Wake up Pakistan! This Is Your War

A Publication of the Institute for Social Policy and Understanding

Wake up Pakistan! This Is Your War

Pakistan is out of step with the rest of the world – a recent poll showed it was the only country to prefer Romney over Obama and is now proved to be on “the wrong side of history”.  Obama’s win on November 6 for a second term has been recognised by every country but Pakistan as a historic decision that is good for the peace and security of the Middle East.

The international community has welcomed the election result with much relief as, unlike his Republican opponent, ex- Governor Romney, President Obama will not engage in unilateral military action and will not confront China aggressively over its currency. Instead, Obama will continue to pursue his current cautious policy of pragmatic, multilateral diplomacy, disengaging from Afghanistan and paying close attention to the global financial crisis.

Pakistan seems to be out of step also with the Arab Spring movement, where people are recognising that corrupt and autocratic governments are the real enemy – not the US for sending aid which all too often props up the government instead of going to the people where it’s needed. To judge the US by its military interventions is too hasty – when the blame should lie with the government which requested it, condones it and professes to reflect the will of the electorate.

The CIA drone operations in Pakistan appal every person of conscience and the loss of civilian life does not justify the objective of ridding the frontier area of extremist violence. It isn’t working and the killing of leaders only seems to create new leaders with a more entrenched commitment to violent revenge. The intensity with which the US is hated and blamed for these deaths is disproportionate when it is compared with the civilian deaths caused by the Taliban and its allies within Pakistan.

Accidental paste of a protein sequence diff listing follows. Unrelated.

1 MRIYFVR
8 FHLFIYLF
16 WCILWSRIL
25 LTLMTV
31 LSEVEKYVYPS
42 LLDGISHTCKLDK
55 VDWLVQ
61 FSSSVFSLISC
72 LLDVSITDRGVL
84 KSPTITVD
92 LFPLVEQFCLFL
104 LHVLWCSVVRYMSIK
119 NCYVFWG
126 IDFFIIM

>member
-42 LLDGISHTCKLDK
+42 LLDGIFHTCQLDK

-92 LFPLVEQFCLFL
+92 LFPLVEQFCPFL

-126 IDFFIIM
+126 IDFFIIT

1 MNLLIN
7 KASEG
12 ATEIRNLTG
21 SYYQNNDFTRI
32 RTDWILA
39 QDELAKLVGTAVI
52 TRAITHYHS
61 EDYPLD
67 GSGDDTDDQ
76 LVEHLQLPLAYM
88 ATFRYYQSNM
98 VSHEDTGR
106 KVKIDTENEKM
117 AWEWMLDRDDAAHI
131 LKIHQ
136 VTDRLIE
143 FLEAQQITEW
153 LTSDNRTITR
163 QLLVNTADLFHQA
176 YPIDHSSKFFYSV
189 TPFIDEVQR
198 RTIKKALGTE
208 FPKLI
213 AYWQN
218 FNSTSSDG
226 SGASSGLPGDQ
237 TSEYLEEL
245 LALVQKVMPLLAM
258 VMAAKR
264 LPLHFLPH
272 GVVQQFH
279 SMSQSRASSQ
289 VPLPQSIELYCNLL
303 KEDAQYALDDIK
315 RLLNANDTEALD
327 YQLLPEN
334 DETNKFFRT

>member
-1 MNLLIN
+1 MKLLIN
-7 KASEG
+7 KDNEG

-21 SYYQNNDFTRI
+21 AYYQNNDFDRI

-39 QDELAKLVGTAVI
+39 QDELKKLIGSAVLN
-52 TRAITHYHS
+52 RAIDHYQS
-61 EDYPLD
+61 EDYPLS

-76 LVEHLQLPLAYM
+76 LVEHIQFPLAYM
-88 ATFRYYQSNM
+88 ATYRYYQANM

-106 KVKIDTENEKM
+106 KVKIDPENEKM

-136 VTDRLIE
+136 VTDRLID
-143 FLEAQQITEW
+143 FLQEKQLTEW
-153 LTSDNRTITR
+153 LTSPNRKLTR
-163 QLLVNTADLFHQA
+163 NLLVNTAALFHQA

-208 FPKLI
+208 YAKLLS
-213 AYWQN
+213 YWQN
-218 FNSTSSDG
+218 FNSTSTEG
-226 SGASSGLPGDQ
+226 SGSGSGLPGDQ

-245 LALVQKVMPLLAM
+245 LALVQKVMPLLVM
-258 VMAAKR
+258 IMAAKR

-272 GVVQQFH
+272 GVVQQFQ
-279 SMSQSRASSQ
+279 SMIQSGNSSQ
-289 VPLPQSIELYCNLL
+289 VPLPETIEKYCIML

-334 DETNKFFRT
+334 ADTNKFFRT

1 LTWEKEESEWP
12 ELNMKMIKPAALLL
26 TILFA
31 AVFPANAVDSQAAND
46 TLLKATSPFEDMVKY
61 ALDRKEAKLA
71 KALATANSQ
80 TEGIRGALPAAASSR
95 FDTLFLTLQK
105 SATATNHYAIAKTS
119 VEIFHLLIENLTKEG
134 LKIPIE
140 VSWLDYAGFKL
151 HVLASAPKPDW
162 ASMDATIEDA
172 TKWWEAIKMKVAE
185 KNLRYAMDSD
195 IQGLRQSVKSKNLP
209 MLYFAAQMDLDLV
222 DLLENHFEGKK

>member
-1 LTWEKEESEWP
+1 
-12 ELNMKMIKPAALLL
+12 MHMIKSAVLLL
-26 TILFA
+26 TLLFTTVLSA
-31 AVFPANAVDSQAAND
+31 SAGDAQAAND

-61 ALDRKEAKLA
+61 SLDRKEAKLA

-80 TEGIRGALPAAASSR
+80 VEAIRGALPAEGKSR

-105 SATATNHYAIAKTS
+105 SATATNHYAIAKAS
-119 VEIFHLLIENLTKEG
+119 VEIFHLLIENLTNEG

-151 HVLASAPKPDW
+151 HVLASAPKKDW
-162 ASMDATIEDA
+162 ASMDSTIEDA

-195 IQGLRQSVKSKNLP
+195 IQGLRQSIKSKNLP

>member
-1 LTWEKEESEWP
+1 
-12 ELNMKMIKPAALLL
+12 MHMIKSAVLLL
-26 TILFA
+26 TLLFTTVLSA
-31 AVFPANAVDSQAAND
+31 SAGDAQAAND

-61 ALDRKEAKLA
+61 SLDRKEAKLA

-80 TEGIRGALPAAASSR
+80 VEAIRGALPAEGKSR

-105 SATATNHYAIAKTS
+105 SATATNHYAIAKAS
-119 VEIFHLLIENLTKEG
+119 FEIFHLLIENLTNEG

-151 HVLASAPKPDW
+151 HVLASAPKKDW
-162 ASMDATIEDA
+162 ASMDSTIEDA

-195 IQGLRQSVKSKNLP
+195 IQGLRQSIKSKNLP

The Bureau of Investigative Journalism has estimated that between 474 and 881 civilians have been killed in drone strikes between 2004 and 2012. Compare this with the Institute of Conflict Management’s assessment of 44,400 deaths in Pakistan from 2003-2012 comprising 14,600 civilians, 4,700 military forces and 25,000 terrorists and insurgents. In the balance of justice, the civilian deaths caused by drones are far outweighed by the death tolls from indiscriminate suicide bombs and insurgent attacks.  The CIA at least tries to use sophisticated intelligence to strike at named, high-value terrorists, military training camps and suspicious compounds in areas controlled by militants.  The random slaughter of people waiting for a bus or doing their daily marketing seems infinitely more shocking.

However, there is no doubt that the CIA drone program has become a symbol of American military power, by ignoring national sovereignty and killing innocent civilians. Worse still, it has established a precedent for other countries who will now wish to use drone technology to cross borders to kill enemies.

By focusing on the drones deaths and blaming the USA, it makes it easier for the Pakistani media to ignore the fact that Pakistan is at war with its own people. Pakistan must either acknowledge that it cannot win the war of aggressive counter-terrorism without international help or come to terms with its militant extremists.

Pakistan-US relations need re-calibration and it would be to Pakistan’s advantage if people would stop blindly hating the US and be more discriminating. They will find it is not President Obama, but the remnants of the old guard, the neo-cons and the generals who have made a case for counter-terrorism using drones. By following their advice, the President has proved conclusively that the Democrats are not “soft on terror” as the Republicans liked to portray them and now he no longer has to prove this to get re-elected, it is to be hoped that he will review policy and continue to scale back and eventually cease the drone program.